“The second time, I noted that he’s one of a group of scientists funded by the Child Medical Safety Research Institute (CMSRI), which is a group funded by Claire and Al Dwoskin, who are as rabidly antivaccine as anyone I’ve seen, including even Mike Adams. Among that group of antivaccine “scientists” funded by CMSRI? Anthony Mawson, Christopher Shaw, Lucija Tomljenovic, and Yehuda Shoenfeld, antivaccine crank “scientists” all. And guess what? This study was funded by CMSRI, too. Fair’s fair. If antivaxers can go wild when a study is funded by a pharmaceutical company and reject it out of hand, I can point out that a study funded by an antivaccine “foundation” is deserving of more scrutiny and skepticism.”

And it just gets worse from there. No controls, some tiny sample jiggery-pokery with the numbers and so on. Best read directly.




It is only a tiny step from pointless science to pseudoscience and I’m thinking…it’s a rainy Sunday and my head hurts…

After my previous post on this topic, it occurred to me that I should check the profile of some other websites. I’d already identified that Vox Day’s blog was disproportionately Goat-Wolf-Rabbit. What about Monster Hunter Nation?


A clear Tiger-Goat-Cow blog. Cats do quite well at MHI in terms of raw numbers but not when compared against their general frequency.

Moving away from the right, how about File770?


Mike is running a Cat-Tiger-Goat blog it seems. Now note that the search method includes comments, so it may be the readers that have a thing about cats (this has been independently confirmed).

What do all three blogs have in common? GOATS.

[ETA – Rocket Stack Rank is interesting because the animals mentioned would be more determined by their incidence in short fiction. Overall low frequencies and RSR has no presence on the otter or goose dimensions. Wolf-Rabbit-Cat blog – “Cat” strongly assisted by reviews of the works of Cat Rambo 🙂

Goat has a presence but is just shy of the top 3.


Today in Pointless Statistics

Yesterday, I was speculating about how the far-right may have a fear of rabbits. I’ve no means of ascertaining that but I did wonder if rabbits got mentioned more than you would expect.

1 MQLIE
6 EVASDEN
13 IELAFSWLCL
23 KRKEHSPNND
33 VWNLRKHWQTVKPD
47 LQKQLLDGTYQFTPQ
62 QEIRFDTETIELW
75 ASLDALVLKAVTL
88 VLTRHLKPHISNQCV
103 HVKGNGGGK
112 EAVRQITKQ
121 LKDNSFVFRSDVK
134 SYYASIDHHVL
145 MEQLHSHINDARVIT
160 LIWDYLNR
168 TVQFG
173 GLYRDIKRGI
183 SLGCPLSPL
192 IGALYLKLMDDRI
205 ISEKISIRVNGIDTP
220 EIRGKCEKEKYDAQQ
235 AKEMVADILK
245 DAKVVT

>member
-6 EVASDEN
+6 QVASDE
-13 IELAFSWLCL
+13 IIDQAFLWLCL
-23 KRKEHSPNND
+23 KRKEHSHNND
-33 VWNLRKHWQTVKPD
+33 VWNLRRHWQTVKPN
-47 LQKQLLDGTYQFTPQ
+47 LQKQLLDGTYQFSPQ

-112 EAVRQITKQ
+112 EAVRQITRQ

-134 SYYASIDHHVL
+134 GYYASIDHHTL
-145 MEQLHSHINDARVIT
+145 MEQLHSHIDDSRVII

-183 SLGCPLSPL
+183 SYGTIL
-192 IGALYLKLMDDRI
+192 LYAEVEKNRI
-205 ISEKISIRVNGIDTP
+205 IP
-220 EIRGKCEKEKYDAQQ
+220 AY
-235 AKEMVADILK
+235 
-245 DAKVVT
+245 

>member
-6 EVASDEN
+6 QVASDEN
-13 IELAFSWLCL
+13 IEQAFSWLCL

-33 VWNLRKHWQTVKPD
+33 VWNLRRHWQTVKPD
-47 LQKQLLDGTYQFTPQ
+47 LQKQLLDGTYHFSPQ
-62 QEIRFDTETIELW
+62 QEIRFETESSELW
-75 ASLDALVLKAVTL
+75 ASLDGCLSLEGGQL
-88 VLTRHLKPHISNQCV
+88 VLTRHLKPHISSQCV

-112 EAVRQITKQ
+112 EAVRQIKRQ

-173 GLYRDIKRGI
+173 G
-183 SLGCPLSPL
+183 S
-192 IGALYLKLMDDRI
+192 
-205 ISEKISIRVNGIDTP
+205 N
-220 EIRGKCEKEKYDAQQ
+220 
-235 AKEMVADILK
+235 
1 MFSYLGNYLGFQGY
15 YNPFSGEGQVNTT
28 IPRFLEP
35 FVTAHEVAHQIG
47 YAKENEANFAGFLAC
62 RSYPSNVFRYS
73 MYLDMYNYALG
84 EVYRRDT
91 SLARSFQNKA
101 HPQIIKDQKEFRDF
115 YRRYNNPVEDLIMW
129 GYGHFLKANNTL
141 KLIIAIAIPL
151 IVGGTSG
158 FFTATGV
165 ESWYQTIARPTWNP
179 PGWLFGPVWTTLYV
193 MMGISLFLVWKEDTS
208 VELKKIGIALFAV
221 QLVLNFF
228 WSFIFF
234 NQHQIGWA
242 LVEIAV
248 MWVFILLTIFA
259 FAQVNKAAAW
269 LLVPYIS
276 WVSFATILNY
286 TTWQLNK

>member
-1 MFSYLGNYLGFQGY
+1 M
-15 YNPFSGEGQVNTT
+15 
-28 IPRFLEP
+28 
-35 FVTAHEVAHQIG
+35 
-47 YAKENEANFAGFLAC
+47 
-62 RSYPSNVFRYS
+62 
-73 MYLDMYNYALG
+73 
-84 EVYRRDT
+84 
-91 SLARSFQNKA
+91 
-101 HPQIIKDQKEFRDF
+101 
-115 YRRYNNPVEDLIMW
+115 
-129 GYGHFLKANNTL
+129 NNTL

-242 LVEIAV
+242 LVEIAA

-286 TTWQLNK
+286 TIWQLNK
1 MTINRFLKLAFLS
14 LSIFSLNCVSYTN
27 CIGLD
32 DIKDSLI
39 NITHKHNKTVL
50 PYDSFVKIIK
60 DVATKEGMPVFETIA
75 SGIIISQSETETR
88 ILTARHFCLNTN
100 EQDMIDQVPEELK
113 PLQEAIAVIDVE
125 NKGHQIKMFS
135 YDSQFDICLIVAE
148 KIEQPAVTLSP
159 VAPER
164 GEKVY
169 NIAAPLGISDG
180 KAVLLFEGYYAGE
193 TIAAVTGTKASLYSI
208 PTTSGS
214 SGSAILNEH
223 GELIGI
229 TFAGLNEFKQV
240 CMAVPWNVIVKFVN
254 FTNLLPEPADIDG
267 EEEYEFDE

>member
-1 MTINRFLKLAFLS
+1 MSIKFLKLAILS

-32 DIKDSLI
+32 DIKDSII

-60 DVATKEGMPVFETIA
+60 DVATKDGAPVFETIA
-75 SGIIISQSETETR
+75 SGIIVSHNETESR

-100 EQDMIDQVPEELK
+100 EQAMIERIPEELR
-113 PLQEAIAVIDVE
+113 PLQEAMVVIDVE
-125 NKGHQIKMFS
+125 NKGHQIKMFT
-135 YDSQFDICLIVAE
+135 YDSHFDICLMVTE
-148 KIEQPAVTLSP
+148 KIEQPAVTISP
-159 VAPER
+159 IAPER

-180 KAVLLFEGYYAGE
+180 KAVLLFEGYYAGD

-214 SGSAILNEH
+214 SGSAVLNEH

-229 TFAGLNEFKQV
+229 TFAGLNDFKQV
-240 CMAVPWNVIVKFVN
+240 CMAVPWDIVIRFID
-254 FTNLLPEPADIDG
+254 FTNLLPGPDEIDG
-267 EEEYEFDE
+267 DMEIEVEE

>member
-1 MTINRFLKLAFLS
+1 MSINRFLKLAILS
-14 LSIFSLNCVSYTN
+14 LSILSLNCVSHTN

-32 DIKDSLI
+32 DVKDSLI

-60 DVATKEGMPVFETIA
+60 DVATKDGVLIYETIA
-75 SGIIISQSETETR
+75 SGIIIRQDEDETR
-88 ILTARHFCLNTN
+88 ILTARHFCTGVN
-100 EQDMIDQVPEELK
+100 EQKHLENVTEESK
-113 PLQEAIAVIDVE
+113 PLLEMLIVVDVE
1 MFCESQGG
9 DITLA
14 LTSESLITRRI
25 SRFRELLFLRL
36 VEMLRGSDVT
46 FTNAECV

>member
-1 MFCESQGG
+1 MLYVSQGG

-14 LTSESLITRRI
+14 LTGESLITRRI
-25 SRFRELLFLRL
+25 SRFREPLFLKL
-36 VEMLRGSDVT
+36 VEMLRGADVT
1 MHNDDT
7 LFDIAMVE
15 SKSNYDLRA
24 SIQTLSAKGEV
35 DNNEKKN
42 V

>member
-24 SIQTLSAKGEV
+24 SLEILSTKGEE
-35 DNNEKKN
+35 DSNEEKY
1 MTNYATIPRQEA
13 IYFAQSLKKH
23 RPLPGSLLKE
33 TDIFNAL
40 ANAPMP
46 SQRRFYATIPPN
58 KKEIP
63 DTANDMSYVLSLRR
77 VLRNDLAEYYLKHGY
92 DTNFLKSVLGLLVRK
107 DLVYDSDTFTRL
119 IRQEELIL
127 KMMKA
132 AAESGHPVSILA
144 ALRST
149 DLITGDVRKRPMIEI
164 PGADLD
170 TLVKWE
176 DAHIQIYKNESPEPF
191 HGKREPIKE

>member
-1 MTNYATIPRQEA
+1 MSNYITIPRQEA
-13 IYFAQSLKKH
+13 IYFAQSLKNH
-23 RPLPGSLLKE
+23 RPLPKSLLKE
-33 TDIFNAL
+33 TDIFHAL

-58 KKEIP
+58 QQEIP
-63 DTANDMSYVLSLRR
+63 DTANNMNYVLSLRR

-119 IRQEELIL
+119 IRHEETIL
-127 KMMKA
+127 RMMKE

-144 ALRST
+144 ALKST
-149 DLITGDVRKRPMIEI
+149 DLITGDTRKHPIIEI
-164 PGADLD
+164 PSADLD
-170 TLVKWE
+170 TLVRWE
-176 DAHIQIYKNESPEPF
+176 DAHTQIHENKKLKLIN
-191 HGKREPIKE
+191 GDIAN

Disproportionate Lagomorphic Referencing in Ideologically Extreme Propaganda

By C.Felapton, M.Robot 2017


It has been postulated that the alt-right talks about rabbits a lot. Our research unit examined this hypothesis empirically using highly advanced data-mining techniques.

Using a sample of common animal words, the frequency of use of those words was established and then compared with word frequency in an established corpus of English words. It was established that at least one member of the alt-right talks about rabbits disproportionately.


A weblog site produced by a notable “alt-right” writer was identified by a process of his being the obvious one to have a look at (a blogger who use the pseudonym of “Vox Day”). A set of 14 common animal nouns was identified: cat, chicken, cow, dog, elephant, goat, goose, mouse, otter, rabbit, sheep, tiger, wolf.

For comparison purposes, a corpus of English words was identified to establish standard frequencies for each word. The selected corpus was the BYU-BNC.

The British National Corpus (BNC) was originally created by Oxford University press in the 1980s – early 1990s, and it contains 100 million words of text texts from a wide range of genres (e.g. spoken, fiction, magazines, newspapers, and academic).

Using Google’s site specific search function, the target website was searched using each animal word in turn as the search term. An example search query being “mouse site::”

The number of “hits” per search term was recorded.


The most common animal name used from the sample was “dog”. However, given the very high frequency of “dog” in English, this result is unremarkable. The ratio of the blog frequency versus the corpus frequency was calculated. The mean ratio for the sample was 0.728 (to 3 s.f.) [blog freq/BNC freq].

The most disproportionately under mentioned animal was “mouse”. The most disproportionately over mentioned animal was “goat”. While the frequencies of both “rabbit” and “wolf” were quite different in both the blog and the corpus, both words were over mentioned in a similar ratio (1.20 for rabbit and 1.21 for wolf).

Full results are shown in Appendix A.


It was agreed by the research team that this had been a pointless exercise that provided no valuable insights and which was methodologically flawed due to its arbitrary choice of words, blog and corpus. Meat Robot complained about having a cold a lot and suggested that a day spent re-watching Rogue One: A Star Wars Story would be a better plan. “You’re not the boss of me.” said Camestros but had to concede that it was impossible to exist as incorporeal being.

A cat refused to comment on the result and no other animals were consulted.

Appendix A: Full results

The table shows the full results in ascending order of ratio.

Animal Blog Freq BNC Freq Ratio




















































Spotting Fakery?

I previously pointed to an article on people manipulating Amazon rankings for their books, today there is a bigger brouhaha on whether somebody has manipulated the New York Time bestseller list: The method used (if true) isn’t new and political books have been prone to this approach before i.e. buy lots of the book from the right bookshops and head up the rankings.